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Iran and Honduras in the Propaganda System: Part 1, Neda Agha-Soltan versus Isis Obed Murillo

It would be hard to find a better test of the integrity of the establishment U.S. media than in their comparative treatment of Iran and Honduras over the past couple of years (2009-2010).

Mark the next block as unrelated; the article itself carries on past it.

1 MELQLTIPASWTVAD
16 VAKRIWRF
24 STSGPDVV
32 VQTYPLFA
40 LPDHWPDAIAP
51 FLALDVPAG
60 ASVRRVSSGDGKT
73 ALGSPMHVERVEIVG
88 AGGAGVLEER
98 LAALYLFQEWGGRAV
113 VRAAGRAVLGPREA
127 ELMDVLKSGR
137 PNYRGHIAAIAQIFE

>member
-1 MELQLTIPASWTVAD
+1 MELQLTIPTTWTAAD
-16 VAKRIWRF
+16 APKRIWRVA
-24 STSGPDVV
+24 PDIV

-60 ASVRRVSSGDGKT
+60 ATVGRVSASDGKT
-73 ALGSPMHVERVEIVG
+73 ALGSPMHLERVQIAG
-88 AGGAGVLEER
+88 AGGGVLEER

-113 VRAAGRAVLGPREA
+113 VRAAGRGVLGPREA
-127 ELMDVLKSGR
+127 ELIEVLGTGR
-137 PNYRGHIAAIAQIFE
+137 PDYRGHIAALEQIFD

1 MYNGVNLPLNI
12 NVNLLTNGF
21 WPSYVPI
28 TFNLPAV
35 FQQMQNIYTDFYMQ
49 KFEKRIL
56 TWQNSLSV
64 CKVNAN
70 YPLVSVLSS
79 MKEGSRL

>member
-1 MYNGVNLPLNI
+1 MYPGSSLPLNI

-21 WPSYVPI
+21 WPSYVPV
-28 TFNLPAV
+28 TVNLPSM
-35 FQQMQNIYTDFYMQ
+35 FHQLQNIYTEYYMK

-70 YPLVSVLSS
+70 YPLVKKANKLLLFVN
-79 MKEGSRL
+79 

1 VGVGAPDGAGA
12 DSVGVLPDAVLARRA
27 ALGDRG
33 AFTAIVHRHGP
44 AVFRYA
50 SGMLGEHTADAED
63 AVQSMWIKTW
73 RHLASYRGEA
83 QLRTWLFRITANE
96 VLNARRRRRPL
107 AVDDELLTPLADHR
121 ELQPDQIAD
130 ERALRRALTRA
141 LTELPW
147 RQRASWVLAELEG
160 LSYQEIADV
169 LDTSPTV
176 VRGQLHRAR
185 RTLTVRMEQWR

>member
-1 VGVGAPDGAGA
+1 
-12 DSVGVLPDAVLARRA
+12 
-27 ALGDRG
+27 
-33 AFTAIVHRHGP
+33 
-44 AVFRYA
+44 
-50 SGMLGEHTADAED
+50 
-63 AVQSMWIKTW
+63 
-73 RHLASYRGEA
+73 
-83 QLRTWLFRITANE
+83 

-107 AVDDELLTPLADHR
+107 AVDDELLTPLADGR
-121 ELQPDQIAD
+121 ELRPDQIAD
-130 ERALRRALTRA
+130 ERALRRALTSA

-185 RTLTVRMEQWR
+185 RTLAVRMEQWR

Iran has been on the United States’ regime-change hit list for many years.  Since the first-half of 2003 (and overlapping its soon-to-be-discredited lies about Iraq’s “weapons of mass destruction”), the United States has worked hard to inflate the alleged threat posed by Iran’s nuclear program and to enlist allied governments as well as the International Atomic Energy Agency and the UN Security Council in the same cause.  This U.S. and U.S.-allies’ focus on Iran’s nuclear program bore tremendous fruit throughout most of the past decade.  A survey that we once published in MRZine1 of wire-service and newspaper reports’ focus on ten states’ nuclear programs for the seven-year period from 2003 through 2009 found that the amount of media attention paid to Iran’s dwarfed that of any of the other nine states (i.e., 36,778 print and wire-service items mentioning Iran’s nuclear program, compared to 6,237 for second-place India’s).  More strikingly, the ratio of media attention paid to Iran’s versus Israel’s nuclear program was 114-to-1 (92-to-1 on the pages of the New York Times) — astounding ratios, as Iran’s nuclear program has never been determined to be anything other than in accord with its Non-Proliferation Treaty obligations, while Israel steadfastly rejects joining the NPT, and remains the only state in the Middle East with nuclear weapons (perhaps 200-300) as well as the means of delivering them.2  Thus by the spring of 2009, with Iran’s June 12 presidential election fast approaching, Iran’s nuclear program had been kept on the agenda of major U.S.-dominated multilateral bodies and media for six consecutive years, and a harsh Western media and intellectual focus on its incumbent President Mahmoud Ahmadinejad had accompanied this U.S. agenda since the time he took office in the summer of 2005.